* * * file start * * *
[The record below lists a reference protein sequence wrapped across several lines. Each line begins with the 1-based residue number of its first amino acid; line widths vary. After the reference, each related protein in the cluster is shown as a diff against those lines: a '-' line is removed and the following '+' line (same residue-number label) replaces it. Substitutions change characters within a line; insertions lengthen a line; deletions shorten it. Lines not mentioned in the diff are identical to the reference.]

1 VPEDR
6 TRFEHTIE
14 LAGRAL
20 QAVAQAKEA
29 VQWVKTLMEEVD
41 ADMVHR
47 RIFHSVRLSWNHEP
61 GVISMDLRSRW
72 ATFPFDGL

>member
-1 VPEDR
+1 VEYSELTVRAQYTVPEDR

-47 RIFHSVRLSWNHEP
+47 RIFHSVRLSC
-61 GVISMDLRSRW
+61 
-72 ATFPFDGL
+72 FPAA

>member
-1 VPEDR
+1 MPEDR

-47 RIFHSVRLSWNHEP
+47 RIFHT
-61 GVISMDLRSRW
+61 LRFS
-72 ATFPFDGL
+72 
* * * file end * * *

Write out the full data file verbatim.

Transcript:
[The record below lists a reference protein sequence wrapped across several lines. Each line begins with the 1-based residue number of its first amino acid; line widths vary. After the reference, each related protein in the cluster is shown as a diff against those lines: a '-' line is removed and the following '+' line (same residue-number label) replaces it. Substitutions change characters within a line; insertions lengthen a line; deletions shorten it. Lines not mentioned in the diff are identical to the reference.]

1 VPEDR
6 TRFEHTIE
14 LAGRAL
20 QAVAQAKEA
29 VQWVKTLMEEVD
41 ADMVHR
47 RIFHSVRLSWNHEP
61 GVISMDLRSRW
72 ATFPFDGL

>member
-1 VPEDR
+1 VEYSELTVRAQYTVPEDR

-47 RIFHSVRLSWNHEP
+47 RIFHSVRLSC
-61 GVISMDLRSRW
+61 
-72 ATFPFDGL
+72 FPAA

>member
-1 VPEDR
+1 MPEDR

-47 RIFHSVRLSWNHEP
+47 RIFHT
-61 GVISMDLRSRW
+61 LRFS
-72 ATFPFDGL
+72 